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More femme, please
October 23, 2012 9:52 PM   Subscribe

How can I build confidence to incorporate more femme elements into my gender presentation as a young straight(ish) man?

When I was younger (15-19) I would buy blouses and other androgynous kinds of clothes, wear eyeliner, etc. just because I wanted to and it felt good. In college, I took the opportunity to wear my friend's dresses during a few drunken nights out. It probably came across costumey/boundary-crossing for its own sake. But I loves those articles of clothing- dresses are rad and I like wearing ones that suit me more than bland dude clothes.

I was always kind of hoping my style would come together around dresses and the like but I found myself presenting more and more as straight up male. Partly this was due to a rejection of a culture I perceived as oppressively hipster. I liked having a simple style because it focused less attention on myself, or so I told myself. My friends were quite traditionally straight guys, and perhaps I moved closer to the mean.

Now I'm a couple of years out of school and have put progressively less and less energy into clothes. But I can't help feeling this sublte desire to be more feminine. I feel like I'm playing as myself when I'm being too outwardly dudeish. I think back to the liberation I felt with a pretty, smart sundress and feel no equivalent today. I had a small moment of intense happiness today and one thought that immediately followed it was "I want to buy feather earrings!" Then some part of me got angry at the thought, and then I was bummed out.

I would love to hear from anyone who found themselves further away from the gender presentation they intended. How can I move closer to where I want to be while dealing with self-critiques like "you're being self absorbed, people will treat this like a fad and write you off as fickle, there's going to be wide consequences, etc." ?
posted by elephantsvanish to Human Relations (17 answers total) 19 users marked this as a favorite
 
I'm a "sexually fluid" woman. Early in life I was a tomboy, then I went "chapstick lesbian" femme, then I went butch, then I went full-on femme.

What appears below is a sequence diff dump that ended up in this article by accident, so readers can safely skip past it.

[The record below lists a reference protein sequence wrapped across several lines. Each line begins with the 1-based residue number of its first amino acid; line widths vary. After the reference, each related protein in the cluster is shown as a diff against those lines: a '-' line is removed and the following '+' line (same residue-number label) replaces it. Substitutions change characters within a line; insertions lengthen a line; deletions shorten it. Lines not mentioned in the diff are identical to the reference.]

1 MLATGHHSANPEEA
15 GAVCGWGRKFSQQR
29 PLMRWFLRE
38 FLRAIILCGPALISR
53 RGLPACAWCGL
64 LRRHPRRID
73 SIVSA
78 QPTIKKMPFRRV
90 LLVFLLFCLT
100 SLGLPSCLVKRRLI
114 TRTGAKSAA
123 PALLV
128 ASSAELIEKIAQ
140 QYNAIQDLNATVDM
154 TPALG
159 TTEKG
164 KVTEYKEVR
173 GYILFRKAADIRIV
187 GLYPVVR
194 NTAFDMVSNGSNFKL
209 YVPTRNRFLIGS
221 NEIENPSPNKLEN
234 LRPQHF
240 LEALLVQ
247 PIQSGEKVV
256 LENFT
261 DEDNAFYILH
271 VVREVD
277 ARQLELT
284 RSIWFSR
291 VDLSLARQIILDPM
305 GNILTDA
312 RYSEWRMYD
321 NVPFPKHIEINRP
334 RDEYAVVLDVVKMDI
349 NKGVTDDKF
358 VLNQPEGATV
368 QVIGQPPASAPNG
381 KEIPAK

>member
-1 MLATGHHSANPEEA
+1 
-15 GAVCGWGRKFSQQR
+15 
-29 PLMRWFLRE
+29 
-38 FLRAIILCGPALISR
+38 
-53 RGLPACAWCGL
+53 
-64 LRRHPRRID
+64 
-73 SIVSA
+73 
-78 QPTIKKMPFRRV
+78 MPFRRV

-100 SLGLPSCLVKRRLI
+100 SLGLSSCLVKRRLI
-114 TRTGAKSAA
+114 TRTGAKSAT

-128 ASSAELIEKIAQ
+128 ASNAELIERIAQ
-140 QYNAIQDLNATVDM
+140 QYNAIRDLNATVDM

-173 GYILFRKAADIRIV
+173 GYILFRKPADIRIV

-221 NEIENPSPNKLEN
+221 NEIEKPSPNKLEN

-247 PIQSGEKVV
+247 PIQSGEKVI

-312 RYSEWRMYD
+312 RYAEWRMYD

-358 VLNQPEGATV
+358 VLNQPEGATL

In each transformation, I just had to go for it. I had to do it on a regular basis before I could get over the peacocking aspect of it, and get to a place where I was displaying my regular personality underneath my presentation. I think even for girls who are late bloomers and start getting into makeup/clothes later in life, this is true.

I know a lot of guys who aggressively hate hipsters or pretty boys and it has always seemed to me like a deeper element of self-loathing or fear of exactly what you're describing. They don't want to be seen as frilly or unmasculine, they want to be seen as solid, rational, dependable people. Have you spent much time reading or listening or watching stuff by other people who have a non-conventional(?) gender presentation? I think deep down what scares us is the fear that the stereotypes, the sexism and homophobia and everything else that some people say about other people is true, and that we really will become less substantial when we start embracing these parts of ourselves. Knowing there are people in the world who feel the same as you and whom you also really respect helps overtake that.
posted by stoneandstar at 10:54 PM on October 23, 2012 [4 favorites]


I agree with stoneandstar. Have you seen the stand-up comic Eddie Izzard? He addresses this, he's hysterical, cool, and hot (I'm a straight girl). He's definitely not a hipster (or pretty!). I think he has a point about "professional transvestite" - about things looking well kept, well tailored, smart - and feminine, vs. hipster dudes in clothes from the junior girls' dpt. Meanwhile, tons of women think Johnny Depp is hot... and I don't 'cause he's too pretty/femme looking. It takes all kinds.

Maybe ease into it? Give the people who know you (and yourself) a chance to adjust to things a little at a time? Kilts, U-Til-A Kilts, pretty flowered men's cowboy shirts... tinted chapstick etc. My husband wears one of my Thai wrap skirts - navy blue silk with gold elephants embroidered on it, so feminine article of clothing (skirt) but more masculine design (as opposed to a femme article of clothing AND femme design). Guys in skirts make total sense... I mean, airflow?! Right? =) It gets hot in summer! Oddly, he won't go for the flowered cowboy shirts, which *I* think are sexy. Go figure. A lot of Asian cultures have different ideas about gender, and more gender-neutral clothing too. Historical men's dress is also really interesting... much more decorated than today.